In a study of more than 15,000 girls and their mothers maternal overweight and hyperglycemia were linked to the earlier onset of puberty in girls 6 to 11 years old. Early puberty has been linked to multiple adverse health developments as girls grow up, study finds
The study, "Associations between maternal obesity and pregnancy hyperglycemia and timing of pubertal onset in adolescent girls: A population-based study," was published today in American Journal of Epidemiology. The girls in the study were from diverse cultures and ethnicities.
"We know that maternal weight can influence childhood weight. What we are learning is that the in utero environment may also affect the timing of future pubertal development in offspring, which makes sense since human brains are developed in utero, and the brain releases hormones affecting puberty," said lead author Ai Kubo.
This research builds on previous Kaiser Permanente research that demonstrated earlier onset of puberty in American girls, as well as the possible role of environmental, perinatal and other risk factors. Early youth, including the early onset of breast development or menarche, increases the risk of adverse health outcomes including obesity, type 2 diabetes, polycystic ovarian syndrome, and cancer in adolescence and adulthood.
For girls, it has been linked to a higher risk of adverse emotional and behavioral outcomes including depression, anxiety, earlier sexual initiation, and pregnancy.
In 2010, Kaiser Permanente pediatricians in Northern California began routinely documenting Tanner stages, a standardized measure of pubertal development, in electronic health records during routine pediatric exams. This study is the largest to link the Tanner-stage measurements of girls with the medical records of their mothers to assess the role of pregnancy-related factors on pubertal timing.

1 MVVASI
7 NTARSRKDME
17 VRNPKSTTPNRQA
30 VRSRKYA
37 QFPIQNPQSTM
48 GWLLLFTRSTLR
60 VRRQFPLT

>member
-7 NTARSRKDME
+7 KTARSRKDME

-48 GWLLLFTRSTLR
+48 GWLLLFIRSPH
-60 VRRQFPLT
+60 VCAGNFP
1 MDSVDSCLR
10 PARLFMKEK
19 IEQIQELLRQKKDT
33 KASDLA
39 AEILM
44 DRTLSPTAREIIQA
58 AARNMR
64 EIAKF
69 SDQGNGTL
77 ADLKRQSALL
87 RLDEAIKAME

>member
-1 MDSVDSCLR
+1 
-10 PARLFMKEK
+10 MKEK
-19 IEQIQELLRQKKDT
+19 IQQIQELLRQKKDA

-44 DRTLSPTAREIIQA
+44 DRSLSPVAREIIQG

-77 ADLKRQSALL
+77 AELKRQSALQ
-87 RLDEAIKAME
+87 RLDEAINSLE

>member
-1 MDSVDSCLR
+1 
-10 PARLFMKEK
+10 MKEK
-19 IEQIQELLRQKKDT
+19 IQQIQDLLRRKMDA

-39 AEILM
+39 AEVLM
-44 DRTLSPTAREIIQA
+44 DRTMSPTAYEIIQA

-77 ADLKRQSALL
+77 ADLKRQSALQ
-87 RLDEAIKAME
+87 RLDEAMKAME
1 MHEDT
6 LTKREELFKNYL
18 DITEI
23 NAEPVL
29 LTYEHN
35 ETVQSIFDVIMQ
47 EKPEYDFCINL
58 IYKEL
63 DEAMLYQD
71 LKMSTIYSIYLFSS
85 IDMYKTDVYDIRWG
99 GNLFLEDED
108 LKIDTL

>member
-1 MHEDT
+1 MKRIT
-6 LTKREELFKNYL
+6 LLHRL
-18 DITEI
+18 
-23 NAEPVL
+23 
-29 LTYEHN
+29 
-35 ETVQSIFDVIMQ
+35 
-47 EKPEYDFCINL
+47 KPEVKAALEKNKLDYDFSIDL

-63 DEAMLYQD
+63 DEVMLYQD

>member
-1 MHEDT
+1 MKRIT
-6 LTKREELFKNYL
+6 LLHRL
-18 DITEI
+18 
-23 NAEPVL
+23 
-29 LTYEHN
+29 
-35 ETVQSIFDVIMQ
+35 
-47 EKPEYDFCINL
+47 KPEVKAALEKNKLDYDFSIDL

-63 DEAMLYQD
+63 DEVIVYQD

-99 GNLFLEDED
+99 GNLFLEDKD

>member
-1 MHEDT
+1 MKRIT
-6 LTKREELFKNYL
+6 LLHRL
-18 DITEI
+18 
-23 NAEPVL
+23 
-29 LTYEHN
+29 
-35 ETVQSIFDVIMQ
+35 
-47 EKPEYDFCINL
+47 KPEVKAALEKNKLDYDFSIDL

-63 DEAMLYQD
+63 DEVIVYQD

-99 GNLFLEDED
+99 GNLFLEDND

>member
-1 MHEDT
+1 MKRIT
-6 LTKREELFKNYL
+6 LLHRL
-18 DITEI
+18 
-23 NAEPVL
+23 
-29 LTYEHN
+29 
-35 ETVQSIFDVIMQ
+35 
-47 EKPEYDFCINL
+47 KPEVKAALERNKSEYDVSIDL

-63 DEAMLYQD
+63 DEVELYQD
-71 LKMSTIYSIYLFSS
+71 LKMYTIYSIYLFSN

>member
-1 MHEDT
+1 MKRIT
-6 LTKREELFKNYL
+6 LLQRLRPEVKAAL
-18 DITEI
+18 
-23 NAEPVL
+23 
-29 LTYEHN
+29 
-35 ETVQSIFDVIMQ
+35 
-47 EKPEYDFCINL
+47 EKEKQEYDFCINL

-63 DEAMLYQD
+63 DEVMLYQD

Researchers found that maternal obesity and overweight in mothers was associated with 40% and 20% greater chance of earlier breast development in girls, respectively. The study also found a 7-month difference in onset of breast development in daughters of obese versus underweight mothers.
For pubic hair development, similar associations between maternal obesity and earlier onset were found. However, the data suggest that the associations may differ by race and ethnicity. For instance, Asian girls with obese mothers were 50% more likely to experience an earlier onset of pubic hair than Asian girls with normal-weight mothers, while there were no associations among African-American girls.
The study also found a significant relationship between hyperglycemia in mothers and the earlier onset of breast development, but not in mothers with gestational diabetes.
"It's possible that women with the diagnosis of gestational diabetes were more careful about weight and diet, which might have changed the amount of weight gain and offspring development patterns, but other studies need to replicate the finding to be able to conclude that there is an association," Kubo noted.
Senior author Lawrence H. Kushi, ScD, said, "Understanding the intergenerational effects of in utero exposures is helping healthcare systems such as Kaiser Permanente to develop new strategies for assisting women to manage weight and hyperglycemia before and during pregnancy, not only for their health but also for that of their children."